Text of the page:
by Adventures With Adam
New York, New York
July 27, 2002
One can easily reach the site off Route 4: exit at Alhambra Avenue, turn north, and be prepared to make a quick left into the parking lot. Your visit begins with a stop in the visitor center, a squat cinder block building that offers several exhibits and a half-hour film describing Muir’s life and times. Next, step out the back door onto the grounds of the estate. You’ll immediately feel removed from the area’s suburban sprawl.
I suggest touring the house before the grounds. You can take the daily ranger-led 2:00 p.m. tour, but if you miss that, spend a dollar in the visitors’ center for the self-guided tour pamphlet. Either will help you better appreciate the features of the house. Paintings and prints of Muir’s favorite places adorn the walls. On the second floor, you’ll find Muir’s bedroom and study. The study annex features a Sierra Club exhibit, which examines Muir’s work in the preservation of Yosemite, Mount Rainier, and other national parks. After poking around the third-floor attic, go up to the bell tower and give the rope a pull. (It’s allowed.) Try to imagine the view as it might have looked in the very early 1900s.
After exiting the house, take a moment at the oval garden in front of the house to sniff the fragrant leaves of the California bay tree. Follow the trail through the orchard and you’ll see a representative sample of the fruits that Muir once grew: apple, peach, cherry, almond, plum, pear, apricot, orange, and lemon trees. (The National Park Service and local volunteers maintain the orchard and donate the fruit to local food banks.) It’s said that the nature-conscious Muir wouldn’t allow workers to harm the squirrels and birds that often went after his cherry trees.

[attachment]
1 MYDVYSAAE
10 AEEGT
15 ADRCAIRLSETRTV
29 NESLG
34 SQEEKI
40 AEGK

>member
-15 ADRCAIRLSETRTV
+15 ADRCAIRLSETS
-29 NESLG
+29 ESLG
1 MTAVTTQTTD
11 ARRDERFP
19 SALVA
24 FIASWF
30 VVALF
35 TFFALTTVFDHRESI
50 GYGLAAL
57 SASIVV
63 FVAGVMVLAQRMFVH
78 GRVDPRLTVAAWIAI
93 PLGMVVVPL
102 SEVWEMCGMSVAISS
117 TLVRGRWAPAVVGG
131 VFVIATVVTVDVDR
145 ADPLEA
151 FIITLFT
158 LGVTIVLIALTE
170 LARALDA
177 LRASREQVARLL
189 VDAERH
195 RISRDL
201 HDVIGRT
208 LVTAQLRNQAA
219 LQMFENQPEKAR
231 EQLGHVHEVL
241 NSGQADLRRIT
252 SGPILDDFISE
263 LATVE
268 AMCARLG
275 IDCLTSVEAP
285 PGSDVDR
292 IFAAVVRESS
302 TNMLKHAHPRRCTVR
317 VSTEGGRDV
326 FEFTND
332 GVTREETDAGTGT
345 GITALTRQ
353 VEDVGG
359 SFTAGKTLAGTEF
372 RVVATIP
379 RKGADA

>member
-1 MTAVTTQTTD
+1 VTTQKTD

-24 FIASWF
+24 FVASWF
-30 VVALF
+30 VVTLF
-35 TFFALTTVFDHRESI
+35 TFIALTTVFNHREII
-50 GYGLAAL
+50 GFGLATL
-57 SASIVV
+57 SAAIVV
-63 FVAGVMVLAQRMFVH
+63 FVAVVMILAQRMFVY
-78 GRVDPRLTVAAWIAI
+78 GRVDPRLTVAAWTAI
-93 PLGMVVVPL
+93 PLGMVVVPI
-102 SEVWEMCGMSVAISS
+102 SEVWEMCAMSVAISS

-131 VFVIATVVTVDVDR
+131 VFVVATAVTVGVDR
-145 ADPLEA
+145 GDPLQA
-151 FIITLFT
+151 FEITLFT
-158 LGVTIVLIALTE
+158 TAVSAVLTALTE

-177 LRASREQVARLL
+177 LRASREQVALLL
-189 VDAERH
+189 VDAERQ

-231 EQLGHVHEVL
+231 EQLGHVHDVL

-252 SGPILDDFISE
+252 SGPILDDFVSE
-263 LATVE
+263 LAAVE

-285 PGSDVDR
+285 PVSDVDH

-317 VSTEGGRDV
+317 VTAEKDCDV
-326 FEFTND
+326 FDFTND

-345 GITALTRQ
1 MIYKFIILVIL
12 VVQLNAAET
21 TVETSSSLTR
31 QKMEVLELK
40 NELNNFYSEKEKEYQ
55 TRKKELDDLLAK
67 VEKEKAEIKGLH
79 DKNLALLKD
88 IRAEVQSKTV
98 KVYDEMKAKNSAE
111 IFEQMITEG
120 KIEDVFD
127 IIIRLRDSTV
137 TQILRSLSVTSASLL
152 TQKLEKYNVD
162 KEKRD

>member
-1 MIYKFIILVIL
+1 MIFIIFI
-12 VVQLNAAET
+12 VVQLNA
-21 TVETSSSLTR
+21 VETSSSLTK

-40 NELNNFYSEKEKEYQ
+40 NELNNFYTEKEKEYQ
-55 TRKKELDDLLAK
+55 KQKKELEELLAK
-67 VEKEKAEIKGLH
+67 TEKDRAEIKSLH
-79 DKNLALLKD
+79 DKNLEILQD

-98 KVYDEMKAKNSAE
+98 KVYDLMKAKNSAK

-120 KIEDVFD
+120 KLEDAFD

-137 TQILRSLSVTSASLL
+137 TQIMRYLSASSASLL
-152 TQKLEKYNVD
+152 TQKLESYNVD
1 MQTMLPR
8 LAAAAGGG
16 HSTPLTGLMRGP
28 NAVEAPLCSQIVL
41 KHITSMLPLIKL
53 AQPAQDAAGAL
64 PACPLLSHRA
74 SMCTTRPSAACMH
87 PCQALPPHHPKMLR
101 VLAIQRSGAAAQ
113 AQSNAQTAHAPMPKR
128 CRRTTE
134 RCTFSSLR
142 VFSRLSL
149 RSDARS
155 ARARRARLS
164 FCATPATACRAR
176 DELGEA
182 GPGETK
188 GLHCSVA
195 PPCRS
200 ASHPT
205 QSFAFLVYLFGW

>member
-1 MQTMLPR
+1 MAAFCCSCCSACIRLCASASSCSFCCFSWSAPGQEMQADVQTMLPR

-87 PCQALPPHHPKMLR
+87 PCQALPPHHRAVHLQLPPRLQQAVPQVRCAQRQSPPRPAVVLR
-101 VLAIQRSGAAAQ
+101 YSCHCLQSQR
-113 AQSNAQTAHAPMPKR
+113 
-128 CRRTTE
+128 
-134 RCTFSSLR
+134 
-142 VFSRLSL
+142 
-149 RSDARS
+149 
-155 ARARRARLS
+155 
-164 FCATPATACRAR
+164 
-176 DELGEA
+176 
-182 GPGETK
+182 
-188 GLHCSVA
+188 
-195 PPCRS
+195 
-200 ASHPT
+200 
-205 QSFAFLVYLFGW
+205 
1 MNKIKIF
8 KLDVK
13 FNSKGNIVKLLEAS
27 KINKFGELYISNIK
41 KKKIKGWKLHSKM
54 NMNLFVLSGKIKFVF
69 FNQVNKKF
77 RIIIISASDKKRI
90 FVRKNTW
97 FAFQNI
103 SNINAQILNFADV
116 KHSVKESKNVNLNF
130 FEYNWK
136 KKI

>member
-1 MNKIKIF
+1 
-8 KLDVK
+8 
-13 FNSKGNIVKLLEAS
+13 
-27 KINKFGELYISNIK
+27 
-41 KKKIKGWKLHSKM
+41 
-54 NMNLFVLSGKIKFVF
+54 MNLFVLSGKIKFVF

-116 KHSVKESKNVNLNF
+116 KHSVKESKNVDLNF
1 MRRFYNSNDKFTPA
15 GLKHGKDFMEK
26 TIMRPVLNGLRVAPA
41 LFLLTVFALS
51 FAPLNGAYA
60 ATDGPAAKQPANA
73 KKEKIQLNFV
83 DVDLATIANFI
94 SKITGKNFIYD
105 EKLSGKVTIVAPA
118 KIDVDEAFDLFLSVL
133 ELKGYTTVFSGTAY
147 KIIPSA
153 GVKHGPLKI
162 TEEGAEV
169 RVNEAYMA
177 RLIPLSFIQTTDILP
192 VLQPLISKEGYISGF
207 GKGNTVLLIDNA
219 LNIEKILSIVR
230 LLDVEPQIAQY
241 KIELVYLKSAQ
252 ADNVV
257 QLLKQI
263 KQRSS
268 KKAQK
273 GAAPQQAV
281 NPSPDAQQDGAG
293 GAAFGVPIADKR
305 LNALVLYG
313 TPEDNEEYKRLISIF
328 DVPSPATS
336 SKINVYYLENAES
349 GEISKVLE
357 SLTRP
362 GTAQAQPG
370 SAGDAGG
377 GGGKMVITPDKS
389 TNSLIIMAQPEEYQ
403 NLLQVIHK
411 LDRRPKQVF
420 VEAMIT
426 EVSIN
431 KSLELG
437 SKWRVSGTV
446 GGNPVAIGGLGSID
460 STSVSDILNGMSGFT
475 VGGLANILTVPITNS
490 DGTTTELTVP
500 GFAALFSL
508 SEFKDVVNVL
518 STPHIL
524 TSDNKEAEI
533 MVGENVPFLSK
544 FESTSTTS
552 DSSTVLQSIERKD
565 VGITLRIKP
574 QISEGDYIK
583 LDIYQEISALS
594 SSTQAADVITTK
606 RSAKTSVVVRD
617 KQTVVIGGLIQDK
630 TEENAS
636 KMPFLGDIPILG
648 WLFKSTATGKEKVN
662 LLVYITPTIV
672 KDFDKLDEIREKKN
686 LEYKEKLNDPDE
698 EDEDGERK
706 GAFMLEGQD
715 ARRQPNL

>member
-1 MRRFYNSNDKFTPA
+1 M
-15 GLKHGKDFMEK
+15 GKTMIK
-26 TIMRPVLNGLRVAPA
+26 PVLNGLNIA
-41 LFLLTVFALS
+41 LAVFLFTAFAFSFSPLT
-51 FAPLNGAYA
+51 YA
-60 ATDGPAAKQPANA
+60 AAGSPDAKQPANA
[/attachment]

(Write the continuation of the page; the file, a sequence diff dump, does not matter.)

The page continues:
Also on the property is the historic Martinez Adobe, built of adobe bricks around 1849. Muir’s eldest daughter Wanda lived in this building, which now houses more exhibits and Park Service offices. If you bring a lunch, you can enjoy it at the picnic tables behind the adobe. Look out for one other tree here: the giant Sequoia. Muir likely transplanted it here from the Sierras in the 1890’s. While not yet the size of Sequoias that have been growing for centuries, it’s still the largest tree on the property and is hard to miss. Allow about an hour and a half for your visit and remember that the park is closed Mondays and Tuesdays.
From journal Adventures in San Francisco